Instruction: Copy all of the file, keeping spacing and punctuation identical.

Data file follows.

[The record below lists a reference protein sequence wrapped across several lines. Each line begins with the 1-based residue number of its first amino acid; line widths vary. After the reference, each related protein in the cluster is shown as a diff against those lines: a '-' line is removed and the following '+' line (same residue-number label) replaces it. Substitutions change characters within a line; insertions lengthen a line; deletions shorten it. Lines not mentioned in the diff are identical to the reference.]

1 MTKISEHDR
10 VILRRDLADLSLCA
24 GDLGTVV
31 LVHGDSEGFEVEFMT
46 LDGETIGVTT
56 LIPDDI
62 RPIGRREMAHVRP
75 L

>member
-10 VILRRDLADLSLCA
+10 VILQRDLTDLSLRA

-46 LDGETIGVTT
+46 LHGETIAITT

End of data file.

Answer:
[The record below lists a reference protein sequence wrapped across several lines. Each line begins with the 1-based residue number of its first amino acid; line widths vary. After the reference, each related protein in the cluster is shown as a diff against those lines: a '-' line is removed and the following '+' line (same residue-number label) replaces it. Substitutions change characters within a line; insertions lengthen a line; deletions shorten it. Lines not mentioned in the diff are identical to the reference.]

1 MTKISEHDR
10 VILRRDLADLSLCA
24 GDLGTVV
31 LVHGDSEGFEVEFMT
46 LDGETIGVTT
56 LIPDDI
62 RPIGRREMAHVRP
75 L

>member
-10 VILRRDLADLSLCA
+10 VILQRDLTDLSLRA

-46 LDGETIGVTT
+46 LHGETIAITT